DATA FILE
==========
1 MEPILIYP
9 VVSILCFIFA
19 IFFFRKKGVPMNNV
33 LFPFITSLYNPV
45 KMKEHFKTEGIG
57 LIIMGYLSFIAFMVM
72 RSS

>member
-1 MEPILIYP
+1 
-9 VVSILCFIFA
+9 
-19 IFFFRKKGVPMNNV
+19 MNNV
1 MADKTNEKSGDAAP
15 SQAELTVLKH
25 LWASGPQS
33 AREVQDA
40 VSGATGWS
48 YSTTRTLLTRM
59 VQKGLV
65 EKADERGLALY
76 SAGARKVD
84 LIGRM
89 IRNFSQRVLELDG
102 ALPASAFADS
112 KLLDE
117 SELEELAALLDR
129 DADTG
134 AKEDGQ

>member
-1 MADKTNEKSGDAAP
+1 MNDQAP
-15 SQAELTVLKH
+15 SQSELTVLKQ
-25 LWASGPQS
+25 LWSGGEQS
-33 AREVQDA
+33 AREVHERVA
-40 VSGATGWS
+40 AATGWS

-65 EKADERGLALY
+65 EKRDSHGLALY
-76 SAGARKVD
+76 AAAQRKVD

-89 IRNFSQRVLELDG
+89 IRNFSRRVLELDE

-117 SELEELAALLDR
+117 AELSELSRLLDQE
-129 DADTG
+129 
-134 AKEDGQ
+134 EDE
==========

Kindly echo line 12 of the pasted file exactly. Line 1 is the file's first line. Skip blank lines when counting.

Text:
+9 